Physical Activity

Over the course of a busy week, physical activity often comes last.  One is often “too busy” or “too tired” from a difficult day at work or at home with family.  It is easy to put off the gym until the next day.

In fact, an increase in physical activity may actually reduce day-to-day fatigue.  Studies have shown that 30 minutes of daily general exercise, including walking, can lead to improvements in heart disease, asthma, diabetes, obesity, and overall metabolism.  In addition, exercise also can decrease stress and anxiety.

Check-List/Self-Assessment:

  1. Do you spend extra effort trying to find a closer spot to park?
  2. Do you take the elevator both up and down to your office and/or garage?
  3. Do you drive to the corner store to pick up something?
  4. Do you belong to a gym but haven’t been in weeks?

If you answer yes to any of these questions, it is very easy to add some form of physical activity to your life.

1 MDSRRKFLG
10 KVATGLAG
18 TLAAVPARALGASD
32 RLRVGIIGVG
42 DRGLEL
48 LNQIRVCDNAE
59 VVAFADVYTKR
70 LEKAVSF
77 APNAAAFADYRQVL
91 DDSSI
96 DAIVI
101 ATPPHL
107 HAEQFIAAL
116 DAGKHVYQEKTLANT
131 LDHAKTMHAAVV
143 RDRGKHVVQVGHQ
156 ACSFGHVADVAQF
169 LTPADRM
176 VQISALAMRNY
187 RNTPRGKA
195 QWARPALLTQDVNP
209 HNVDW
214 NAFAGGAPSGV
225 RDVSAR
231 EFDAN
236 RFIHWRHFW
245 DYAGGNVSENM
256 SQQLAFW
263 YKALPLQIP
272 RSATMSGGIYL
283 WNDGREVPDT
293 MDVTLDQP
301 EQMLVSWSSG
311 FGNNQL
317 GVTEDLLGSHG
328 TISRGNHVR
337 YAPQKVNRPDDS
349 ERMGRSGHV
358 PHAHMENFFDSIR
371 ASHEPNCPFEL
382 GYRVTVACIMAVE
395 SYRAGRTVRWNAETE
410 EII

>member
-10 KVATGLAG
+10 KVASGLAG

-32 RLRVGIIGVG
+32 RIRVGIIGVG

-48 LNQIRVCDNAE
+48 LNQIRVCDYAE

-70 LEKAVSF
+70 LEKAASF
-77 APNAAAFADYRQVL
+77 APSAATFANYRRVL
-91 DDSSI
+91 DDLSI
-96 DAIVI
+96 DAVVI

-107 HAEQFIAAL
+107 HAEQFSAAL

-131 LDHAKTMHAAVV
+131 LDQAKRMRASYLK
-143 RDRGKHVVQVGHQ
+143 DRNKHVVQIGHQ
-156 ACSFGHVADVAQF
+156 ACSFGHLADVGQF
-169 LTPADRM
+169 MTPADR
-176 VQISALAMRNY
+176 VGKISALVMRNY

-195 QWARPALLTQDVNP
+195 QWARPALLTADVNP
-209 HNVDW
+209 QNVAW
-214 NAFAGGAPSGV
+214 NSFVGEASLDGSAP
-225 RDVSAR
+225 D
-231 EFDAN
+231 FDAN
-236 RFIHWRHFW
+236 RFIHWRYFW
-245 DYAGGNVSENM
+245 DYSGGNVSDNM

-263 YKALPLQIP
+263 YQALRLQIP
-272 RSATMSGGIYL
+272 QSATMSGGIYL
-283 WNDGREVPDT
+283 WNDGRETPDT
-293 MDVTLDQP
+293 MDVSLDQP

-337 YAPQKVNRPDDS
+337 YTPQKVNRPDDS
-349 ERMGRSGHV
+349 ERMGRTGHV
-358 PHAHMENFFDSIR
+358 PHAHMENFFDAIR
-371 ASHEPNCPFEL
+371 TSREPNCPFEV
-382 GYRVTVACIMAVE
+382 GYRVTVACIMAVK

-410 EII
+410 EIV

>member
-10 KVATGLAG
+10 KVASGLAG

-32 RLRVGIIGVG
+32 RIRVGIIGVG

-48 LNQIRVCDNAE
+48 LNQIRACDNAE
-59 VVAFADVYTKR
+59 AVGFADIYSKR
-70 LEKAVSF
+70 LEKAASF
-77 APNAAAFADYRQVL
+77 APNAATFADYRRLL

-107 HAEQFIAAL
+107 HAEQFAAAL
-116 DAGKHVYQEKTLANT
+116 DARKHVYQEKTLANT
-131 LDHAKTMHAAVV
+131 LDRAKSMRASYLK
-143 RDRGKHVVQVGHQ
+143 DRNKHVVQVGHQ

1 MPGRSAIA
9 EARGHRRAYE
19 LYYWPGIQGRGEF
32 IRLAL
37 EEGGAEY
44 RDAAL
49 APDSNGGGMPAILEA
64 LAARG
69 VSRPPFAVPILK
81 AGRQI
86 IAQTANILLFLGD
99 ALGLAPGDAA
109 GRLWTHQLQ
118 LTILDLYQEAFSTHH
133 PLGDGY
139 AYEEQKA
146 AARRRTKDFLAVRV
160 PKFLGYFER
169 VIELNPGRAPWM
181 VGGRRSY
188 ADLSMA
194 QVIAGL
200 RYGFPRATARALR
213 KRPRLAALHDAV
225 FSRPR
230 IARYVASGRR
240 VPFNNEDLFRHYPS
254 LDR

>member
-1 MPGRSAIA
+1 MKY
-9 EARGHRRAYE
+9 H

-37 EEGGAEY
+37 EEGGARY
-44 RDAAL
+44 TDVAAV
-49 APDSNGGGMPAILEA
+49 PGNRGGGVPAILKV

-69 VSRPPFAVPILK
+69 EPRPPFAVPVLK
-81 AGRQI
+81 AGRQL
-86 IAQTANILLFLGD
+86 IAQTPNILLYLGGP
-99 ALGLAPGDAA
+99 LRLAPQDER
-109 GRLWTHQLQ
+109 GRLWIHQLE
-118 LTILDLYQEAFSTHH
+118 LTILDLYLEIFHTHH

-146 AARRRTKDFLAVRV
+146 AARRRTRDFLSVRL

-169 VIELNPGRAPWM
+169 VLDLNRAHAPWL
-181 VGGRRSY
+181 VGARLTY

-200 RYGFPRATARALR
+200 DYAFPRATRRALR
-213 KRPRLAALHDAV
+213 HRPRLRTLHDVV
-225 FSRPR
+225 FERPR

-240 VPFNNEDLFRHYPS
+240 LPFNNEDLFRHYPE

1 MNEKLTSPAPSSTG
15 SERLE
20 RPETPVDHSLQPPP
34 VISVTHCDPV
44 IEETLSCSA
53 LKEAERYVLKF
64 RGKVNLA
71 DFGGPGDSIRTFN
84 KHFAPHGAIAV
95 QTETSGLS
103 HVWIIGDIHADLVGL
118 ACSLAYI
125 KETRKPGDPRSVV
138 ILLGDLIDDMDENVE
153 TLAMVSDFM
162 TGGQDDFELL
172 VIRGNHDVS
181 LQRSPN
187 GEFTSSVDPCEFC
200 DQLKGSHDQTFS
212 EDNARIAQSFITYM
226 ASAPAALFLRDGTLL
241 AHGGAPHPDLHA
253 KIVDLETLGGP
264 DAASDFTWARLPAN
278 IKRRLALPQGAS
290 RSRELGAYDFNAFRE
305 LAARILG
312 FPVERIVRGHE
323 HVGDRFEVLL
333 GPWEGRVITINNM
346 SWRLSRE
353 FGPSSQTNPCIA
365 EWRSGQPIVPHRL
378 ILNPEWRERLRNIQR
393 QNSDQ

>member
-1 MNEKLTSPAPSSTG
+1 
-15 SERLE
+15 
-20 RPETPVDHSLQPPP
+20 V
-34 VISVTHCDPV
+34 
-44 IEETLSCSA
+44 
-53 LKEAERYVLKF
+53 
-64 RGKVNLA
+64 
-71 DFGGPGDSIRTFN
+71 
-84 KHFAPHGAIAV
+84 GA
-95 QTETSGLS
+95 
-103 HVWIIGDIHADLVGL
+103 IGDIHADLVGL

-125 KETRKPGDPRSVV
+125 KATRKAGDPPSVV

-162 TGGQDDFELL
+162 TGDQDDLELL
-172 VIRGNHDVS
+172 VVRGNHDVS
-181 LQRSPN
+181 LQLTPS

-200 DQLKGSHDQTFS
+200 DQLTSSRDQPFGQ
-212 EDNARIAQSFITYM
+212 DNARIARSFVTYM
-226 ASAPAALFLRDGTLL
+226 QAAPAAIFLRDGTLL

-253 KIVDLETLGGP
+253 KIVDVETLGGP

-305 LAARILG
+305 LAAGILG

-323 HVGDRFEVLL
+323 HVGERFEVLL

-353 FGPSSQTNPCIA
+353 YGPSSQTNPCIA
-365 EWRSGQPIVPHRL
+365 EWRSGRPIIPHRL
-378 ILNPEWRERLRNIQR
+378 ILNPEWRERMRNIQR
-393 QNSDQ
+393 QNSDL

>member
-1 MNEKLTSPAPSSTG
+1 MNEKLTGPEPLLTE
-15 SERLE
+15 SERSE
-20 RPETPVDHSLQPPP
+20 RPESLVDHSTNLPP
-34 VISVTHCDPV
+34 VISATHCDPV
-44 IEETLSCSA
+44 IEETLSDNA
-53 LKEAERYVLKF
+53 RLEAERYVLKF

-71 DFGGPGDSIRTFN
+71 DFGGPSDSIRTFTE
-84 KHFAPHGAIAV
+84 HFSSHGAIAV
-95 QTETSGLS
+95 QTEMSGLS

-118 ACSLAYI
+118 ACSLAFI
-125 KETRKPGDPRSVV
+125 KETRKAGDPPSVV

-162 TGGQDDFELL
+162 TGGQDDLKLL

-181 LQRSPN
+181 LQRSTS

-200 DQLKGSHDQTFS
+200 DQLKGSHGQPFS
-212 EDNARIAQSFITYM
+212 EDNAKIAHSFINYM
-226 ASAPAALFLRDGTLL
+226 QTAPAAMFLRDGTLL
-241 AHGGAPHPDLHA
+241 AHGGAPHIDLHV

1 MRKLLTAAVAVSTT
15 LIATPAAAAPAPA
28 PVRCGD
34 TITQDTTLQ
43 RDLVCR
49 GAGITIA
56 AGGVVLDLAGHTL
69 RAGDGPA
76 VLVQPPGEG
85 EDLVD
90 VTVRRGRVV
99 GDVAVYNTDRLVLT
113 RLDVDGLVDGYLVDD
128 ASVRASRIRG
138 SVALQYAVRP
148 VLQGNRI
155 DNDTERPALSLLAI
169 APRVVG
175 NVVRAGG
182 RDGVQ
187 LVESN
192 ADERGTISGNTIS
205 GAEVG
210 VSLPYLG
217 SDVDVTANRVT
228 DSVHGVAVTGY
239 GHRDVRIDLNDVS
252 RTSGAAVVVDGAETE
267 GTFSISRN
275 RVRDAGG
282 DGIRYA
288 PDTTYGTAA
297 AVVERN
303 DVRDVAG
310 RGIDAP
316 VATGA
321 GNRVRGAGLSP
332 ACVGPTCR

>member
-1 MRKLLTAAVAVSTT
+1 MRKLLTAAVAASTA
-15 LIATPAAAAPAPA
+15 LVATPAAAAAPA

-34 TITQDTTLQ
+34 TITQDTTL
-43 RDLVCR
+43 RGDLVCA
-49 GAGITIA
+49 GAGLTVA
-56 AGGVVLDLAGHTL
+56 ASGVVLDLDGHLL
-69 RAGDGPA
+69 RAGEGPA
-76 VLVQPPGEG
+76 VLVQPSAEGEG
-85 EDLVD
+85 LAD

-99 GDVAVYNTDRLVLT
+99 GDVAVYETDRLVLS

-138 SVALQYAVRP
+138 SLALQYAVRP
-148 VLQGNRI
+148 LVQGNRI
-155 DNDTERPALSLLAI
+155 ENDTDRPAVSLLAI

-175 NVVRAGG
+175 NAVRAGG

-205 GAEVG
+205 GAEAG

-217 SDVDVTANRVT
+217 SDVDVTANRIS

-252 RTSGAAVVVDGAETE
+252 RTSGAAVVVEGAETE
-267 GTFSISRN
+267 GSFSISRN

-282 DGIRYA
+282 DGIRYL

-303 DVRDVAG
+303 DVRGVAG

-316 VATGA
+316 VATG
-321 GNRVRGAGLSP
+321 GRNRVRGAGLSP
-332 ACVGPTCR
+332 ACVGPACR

1. Try to walk at least 30 minutes every day.  This walking does not have to be continuous.  It can add up to 30 minutes over the course of the day.
  2. Purchase a pedometer if you are struggling to keep track of how much you have walked in one day.  You will quickly see how easy it is to take 10,000 steps a day!

If you are already walking and counting steps, try adding some additional cardiovascular activity to your day.

  1. Twenty additional minutes of exercise on the bike, elliptical, or treadmill with a constant elevation of heart rate can improve exercise capacity.  Try this technique five days per week.
  2. Adding progressive resistance training 2-3 days per week can improve muscle strength and improve overall metabolism.

If you are trying to lose weight, try not to get discouraged if your weight loss is slow with an increase in physical activity.  Remember that muscle weighs more than fat.  You will be improving muscle strength and will, thus, have a slower weight loss progression.  A good goal is to aim for a 10% weight loss in a 6 month period.